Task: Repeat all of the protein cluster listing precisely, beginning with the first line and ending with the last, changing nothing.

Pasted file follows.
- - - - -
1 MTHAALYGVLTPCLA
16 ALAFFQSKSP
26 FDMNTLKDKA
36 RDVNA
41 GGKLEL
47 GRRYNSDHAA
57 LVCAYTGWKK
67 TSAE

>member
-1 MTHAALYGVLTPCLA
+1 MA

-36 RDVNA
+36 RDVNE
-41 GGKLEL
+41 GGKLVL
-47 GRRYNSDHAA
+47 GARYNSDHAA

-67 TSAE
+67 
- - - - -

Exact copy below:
1 MTHAALYGVLTPCLA
16 ALAFFQSKSP
26 FDMNTLKDKA
36 RDVNA
41 GGKLEL
47 GRRYNSDHAA
57 LVCAYTGWKK
67 TSAE

>member
-1 MTHAALYGVLTPCLA
+1 MA

-36 RDVNA
+36 RDVNE
-41 GGKLEL
+41 GGKLVL
-47 GRRYNSDHAA
+47 GARYNSDHAA

-67 TSAE
+67 